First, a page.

Jamadi Thani 1424 H
Volume 16-08 No : 200
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By A Staff Writer
Bangalore: A ceasefire has been brought about between Mr. K. Rahman Khan, Rajya Sabha MP and Mr. Mumtaz Ahmed Khan, chairman and founder of the Al-Ameen Education Society and current chairman of the Amanath Cooperative Bank. The two sides have stopped hurling allegations against each other and issued a statement on July 12 signed by all the directors of the Bank in the Urdu daily Salar, the spokesman of the Al-Ameen group. The statement which carried photographs of the entire board of directors, said ‘certain misunderstandings between Mr. K. Rahman Khan and other directors have been resolved in the overall interest of the Muslims in particular and others in general. Alhamdulillah.’
While it is to be seen how effective would be the ceasefire in the days to come, it will not be out of place to mention that the warfare that ensued between the two leading Khans of Bangalore dredged out a lot of muck and dirt on the streets. Several reputations were maligned and the general esteem of the group came several notches down. A general Muslim depositor came to suspect that the interiors of the bank are not as gleaming and transparent as the chromium glass façade of the Bank’s headquarters in downtown Bangalore.
Exit of Mr. Rahman Khan from the Bank saw him being kept out of the Al-Ameen circle at all levels. The sudden exile and banishment from the pages of the Daily Salar forced Mr. Khan to bring out a new spokesman of his own, Urdu weekly Tarjuman-e-Junoob. In a recent column penned by him in the weekly, Rahman Khan grieved that the role of several prominent Muslims in the pioneering of the Al-Ameen movement had been ignored and the movement had been branded with the label of just one person. He also expressed his desire to write the history of the movement afresh with the due acknowledgement of role of leading lights such as Haji Muneer, Begum Abbasia Makki, late Azeez Sait, former minister A. K. A. Samad, Ibrahim Khalilullah Khan, Justice Mir Iqbal Hussain, Abid Sharif, Humayun Mirza etc.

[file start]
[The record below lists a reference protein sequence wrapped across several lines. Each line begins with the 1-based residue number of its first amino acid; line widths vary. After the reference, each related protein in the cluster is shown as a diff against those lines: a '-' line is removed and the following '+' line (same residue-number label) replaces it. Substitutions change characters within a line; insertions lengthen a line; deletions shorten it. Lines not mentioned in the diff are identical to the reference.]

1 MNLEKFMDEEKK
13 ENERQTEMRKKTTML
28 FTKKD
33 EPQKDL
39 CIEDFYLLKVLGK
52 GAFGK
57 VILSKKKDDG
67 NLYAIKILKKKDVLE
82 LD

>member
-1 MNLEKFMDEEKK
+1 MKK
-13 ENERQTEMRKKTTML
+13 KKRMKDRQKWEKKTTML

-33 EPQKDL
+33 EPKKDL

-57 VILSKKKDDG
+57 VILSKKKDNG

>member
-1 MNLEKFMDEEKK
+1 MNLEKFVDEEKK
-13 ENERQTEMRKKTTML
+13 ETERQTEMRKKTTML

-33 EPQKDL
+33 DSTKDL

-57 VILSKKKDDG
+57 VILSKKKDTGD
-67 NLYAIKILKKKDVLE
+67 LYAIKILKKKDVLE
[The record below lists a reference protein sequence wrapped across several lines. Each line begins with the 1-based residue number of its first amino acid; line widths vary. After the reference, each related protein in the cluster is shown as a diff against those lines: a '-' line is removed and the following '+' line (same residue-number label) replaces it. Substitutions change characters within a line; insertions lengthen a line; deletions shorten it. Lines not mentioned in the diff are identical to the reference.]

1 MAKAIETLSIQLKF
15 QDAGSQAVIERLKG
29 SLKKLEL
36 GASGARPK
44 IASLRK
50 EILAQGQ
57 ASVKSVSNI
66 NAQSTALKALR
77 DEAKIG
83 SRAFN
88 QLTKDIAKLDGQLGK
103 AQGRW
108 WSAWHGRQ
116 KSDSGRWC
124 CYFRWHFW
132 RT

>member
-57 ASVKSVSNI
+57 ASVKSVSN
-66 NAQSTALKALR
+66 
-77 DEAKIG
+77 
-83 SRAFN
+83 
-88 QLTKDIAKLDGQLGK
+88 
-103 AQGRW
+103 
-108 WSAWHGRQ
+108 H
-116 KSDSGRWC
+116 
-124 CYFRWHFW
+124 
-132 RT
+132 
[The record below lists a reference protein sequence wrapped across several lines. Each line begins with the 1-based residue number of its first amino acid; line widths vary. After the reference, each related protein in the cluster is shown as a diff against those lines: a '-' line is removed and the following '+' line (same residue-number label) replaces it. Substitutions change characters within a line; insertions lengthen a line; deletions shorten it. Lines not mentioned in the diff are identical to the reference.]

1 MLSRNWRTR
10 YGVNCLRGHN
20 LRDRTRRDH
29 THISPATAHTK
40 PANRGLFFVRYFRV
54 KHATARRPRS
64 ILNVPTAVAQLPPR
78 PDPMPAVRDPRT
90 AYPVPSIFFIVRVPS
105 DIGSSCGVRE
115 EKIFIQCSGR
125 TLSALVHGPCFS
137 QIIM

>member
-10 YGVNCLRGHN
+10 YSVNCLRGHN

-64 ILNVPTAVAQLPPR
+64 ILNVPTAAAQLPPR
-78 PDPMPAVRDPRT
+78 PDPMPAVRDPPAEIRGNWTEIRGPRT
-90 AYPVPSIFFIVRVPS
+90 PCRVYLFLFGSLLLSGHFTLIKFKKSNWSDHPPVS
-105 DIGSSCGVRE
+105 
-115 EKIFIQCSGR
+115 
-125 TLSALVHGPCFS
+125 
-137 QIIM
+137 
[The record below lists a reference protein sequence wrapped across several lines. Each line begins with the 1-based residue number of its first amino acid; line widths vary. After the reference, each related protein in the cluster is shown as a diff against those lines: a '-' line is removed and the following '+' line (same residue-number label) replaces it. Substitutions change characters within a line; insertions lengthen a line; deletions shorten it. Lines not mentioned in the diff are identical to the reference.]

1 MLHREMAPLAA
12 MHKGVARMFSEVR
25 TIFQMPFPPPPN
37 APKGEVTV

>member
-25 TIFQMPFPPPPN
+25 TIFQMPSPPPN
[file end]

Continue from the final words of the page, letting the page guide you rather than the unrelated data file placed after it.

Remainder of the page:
Files listing generous doling out of loans, mostly unsecured, to kith and kin of Mr. Rahman Khan running to the tune of nearly Rs. 75 crore, were mysteriously circulated by the new dispensation of the Bank during the last six months after the exit of Mr. Rahman Khan as the Bank chairman. In return, Mr. Rahman Khan also dispatched letters to several prominent Muslims of Bangalore dishing out a list of beneficiaries who are currently out of the adverse glare of the media. All this led to the general belief in the community that skeletons could be ferreted out from the cupboards of each of the director who has been closely associated with the Bank during its 25 years of existence. While the Bank was saved from the brink of collapse eight months ago, everything does not seem to be hunky-dory with it. Crores of rupees are said to be outstanding with several builders in the city who are also on the bank’s board of directors. Morever, the expulsion of the former General Manager and his arrest later, calls for serious scrutiny of the bank’s functioning. While most Muslims have welcomed the ceasefire, there is a rankling sense of disenchantment among depositors about the probity of the people at the helms of affairs. They feel that the erring, even if they are not exposed, should not go unpunished, bad loans be recovered even at the cost of auctioning of personal properties and the directors should come clean about their dealings with the bank which has attracted deposits from countless Muslims who have toiled hard in the West Asian deserts. The dirt should not be pushed under the carpet in the garb of ‘resolution of misunder-standings’.
There is also this feeling that a set of honourable men have governed the Amanath Bank which has seen steady progress in the last 25 years. Moreover, Mr. Mumtaz Ahmed Khan has been awarded the Padamshree from the government of India for his service to the community. Similarly, Mr. K. Rahman Khan was conferred the “Al-Ameen Community Leadership Award” only two years ago in a glittering function in the Al-Ameen College premises. Such reputations need not be maligned in the dust raised by the scandals that have received wide publicity in the media, all of which may not be well intentioned. The best way to restore credibility would be to make public the actual health of the bank and make sincere efforts to introduce high standards of probity. That would be the surest guarantee to ensure longevity to the bank and saving the confidence of the general public.